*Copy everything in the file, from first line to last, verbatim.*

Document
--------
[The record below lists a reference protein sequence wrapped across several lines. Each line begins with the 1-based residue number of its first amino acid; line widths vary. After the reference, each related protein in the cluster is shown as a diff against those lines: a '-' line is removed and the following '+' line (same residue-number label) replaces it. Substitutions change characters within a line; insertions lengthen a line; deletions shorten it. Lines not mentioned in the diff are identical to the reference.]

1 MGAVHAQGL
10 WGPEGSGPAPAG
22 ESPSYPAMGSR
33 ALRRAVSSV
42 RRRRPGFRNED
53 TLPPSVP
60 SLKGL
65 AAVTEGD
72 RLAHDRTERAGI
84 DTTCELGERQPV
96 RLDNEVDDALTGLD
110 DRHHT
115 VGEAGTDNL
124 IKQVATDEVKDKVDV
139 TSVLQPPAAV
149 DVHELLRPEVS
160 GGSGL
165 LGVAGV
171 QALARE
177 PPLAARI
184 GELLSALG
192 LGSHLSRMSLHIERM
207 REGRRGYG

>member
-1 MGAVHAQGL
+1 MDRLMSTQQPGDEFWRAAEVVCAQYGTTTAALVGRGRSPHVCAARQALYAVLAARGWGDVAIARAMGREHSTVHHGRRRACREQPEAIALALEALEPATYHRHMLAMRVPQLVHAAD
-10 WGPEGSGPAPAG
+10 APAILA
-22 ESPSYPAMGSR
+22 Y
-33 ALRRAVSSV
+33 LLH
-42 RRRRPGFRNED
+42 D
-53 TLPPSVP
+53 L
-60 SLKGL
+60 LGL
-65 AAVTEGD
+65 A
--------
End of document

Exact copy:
[The record below lists a reference protein sequence wrapped across several lines. Each line begins with the 1-based residue number of its first amino acid; line widths vary. After the reference, each related protein in the cluster is shown as a diff against those lines: a '-' line is removed and the following '+' line (same residue-number label) replaces it. Substitutions change characters within a line; insertions lengthen a line; deletions shorten it. Lines not mentioned in the diff are identical to the reference.]

1 MGAVHAQGL
10 WGPEGSGPAPAG
22 ESPSYPAMGSR
33 ALRRAVSSV
42 RRRRPGFRNED
53 TLPPSVP
60 SLKGL
65 AAVTEGD
72 RLAHDRTERAGI
84 DTTCELGERQPV
96 RLDNEVDDALTGLD
110 DRHHT
115 VGEAGTDNL
124 IKQVATDEVKDKVDV
139 TSVLQPPAAV
149 DVHELLRPEVS
160 GGSGL
165 LGVAGV
171 QALARE
177 PPLAARI
184 GELLSALG
192 LGSHLSRMSLHIERM
207 REGRRGYG

>member
-1 MGAVHAQGL
+1 MDRLMSTQQPGDEFWRAAEVVCAQYGTTTAALVGRGRSPHVCAARQALYAVLAARGWGDVAIARAMGREHSTVHHGRRRACREQPEAIALALEALEPATYHRHMLAMRVPQLVHAAD
-10 WGPEGSGPAPAG
+10 APAILA
-22 ESPSYPAMGSR
+22 Y
-33 ALRRAVSSV
+33 LLH
-42 RRRRPGFRNED
+42 D
-53 TLPPSVP
+53 L
-60 SLKGL
+60 LGL
-65 AAVTEGD
+65 A